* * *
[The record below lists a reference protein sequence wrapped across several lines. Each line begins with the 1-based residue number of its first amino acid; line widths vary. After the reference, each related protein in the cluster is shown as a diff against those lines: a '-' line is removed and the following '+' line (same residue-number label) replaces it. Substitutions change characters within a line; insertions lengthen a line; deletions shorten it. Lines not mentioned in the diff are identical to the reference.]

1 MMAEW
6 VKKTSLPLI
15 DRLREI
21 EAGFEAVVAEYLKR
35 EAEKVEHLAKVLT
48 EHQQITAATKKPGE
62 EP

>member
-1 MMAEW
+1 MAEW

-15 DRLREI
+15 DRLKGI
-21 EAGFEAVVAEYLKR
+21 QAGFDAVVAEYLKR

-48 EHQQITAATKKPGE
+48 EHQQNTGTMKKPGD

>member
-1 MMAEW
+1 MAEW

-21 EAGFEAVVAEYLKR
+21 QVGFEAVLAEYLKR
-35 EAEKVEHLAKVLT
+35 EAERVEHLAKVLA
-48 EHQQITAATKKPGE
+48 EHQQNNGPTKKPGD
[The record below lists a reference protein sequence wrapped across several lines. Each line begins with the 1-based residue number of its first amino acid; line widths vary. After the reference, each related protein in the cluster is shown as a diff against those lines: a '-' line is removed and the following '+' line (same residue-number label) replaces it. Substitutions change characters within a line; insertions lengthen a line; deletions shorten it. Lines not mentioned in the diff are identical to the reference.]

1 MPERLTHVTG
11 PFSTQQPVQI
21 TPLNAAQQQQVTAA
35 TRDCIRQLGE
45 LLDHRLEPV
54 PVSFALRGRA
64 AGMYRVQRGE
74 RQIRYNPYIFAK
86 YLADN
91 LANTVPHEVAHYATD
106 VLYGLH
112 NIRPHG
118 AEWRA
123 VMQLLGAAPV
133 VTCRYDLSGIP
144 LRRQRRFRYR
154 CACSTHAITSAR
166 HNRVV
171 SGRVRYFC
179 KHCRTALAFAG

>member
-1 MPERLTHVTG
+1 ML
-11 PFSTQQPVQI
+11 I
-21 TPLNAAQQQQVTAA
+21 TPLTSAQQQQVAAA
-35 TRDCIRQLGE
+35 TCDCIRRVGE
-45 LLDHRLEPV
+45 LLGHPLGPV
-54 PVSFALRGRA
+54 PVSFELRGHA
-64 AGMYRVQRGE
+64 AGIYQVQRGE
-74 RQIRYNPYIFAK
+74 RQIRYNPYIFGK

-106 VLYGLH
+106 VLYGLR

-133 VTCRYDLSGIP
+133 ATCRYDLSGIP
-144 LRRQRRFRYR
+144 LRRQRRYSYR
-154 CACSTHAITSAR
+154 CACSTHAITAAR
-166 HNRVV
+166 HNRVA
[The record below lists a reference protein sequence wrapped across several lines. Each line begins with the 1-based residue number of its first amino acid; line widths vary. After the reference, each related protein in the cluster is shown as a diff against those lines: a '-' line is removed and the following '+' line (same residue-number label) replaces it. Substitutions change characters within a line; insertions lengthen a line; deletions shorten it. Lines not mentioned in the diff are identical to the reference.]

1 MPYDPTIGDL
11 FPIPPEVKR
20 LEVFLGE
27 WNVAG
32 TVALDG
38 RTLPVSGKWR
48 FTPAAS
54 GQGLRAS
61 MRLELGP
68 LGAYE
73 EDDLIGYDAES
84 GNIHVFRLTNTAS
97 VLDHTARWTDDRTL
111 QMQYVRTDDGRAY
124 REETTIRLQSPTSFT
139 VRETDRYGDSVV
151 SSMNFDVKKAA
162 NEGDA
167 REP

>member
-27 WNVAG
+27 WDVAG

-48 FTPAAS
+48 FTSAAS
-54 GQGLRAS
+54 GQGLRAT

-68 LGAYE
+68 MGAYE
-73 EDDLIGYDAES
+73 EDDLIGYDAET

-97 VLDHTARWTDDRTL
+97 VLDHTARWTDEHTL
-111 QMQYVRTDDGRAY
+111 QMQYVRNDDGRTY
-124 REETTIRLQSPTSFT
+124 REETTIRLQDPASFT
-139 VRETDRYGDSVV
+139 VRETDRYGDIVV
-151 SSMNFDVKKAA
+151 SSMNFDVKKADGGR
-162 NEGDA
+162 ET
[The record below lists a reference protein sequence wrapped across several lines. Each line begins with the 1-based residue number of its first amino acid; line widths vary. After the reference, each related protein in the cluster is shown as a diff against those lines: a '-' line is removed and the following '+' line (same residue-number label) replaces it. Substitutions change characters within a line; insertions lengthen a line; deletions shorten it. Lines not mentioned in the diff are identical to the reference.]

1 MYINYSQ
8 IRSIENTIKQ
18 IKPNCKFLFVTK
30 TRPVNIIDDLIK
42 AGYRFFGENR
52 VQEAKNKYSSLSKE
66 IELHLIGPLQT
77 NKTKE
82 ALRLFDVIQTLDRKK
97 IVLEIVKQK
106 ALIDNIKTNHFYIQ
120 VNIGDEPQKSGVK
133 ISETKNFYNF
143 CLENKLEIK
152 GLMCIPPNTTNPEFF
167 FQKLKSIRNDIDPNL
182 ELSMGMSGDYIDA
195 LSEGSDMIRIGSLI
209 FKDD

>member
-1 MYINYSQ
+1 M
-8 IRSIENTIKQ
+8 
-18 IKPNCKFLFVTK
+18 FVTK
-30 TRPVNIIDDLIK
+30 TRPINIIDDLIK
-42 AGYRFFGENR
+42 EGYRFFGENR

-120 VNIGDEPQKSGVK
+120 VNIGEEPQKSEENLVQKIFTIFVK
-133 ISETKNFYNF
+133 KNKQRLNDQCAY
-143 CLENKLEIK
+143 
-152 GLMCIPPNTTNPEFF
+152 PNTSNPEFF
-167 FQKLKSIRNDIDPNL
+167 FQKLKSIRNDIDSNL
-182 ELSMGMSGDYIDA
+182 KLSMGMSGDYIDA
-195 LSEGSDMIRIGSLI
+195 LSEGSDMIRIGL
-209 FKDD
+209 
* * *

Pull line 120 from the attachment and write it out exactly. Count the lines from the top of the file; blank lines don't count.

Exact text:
8 IRSIENTIKQ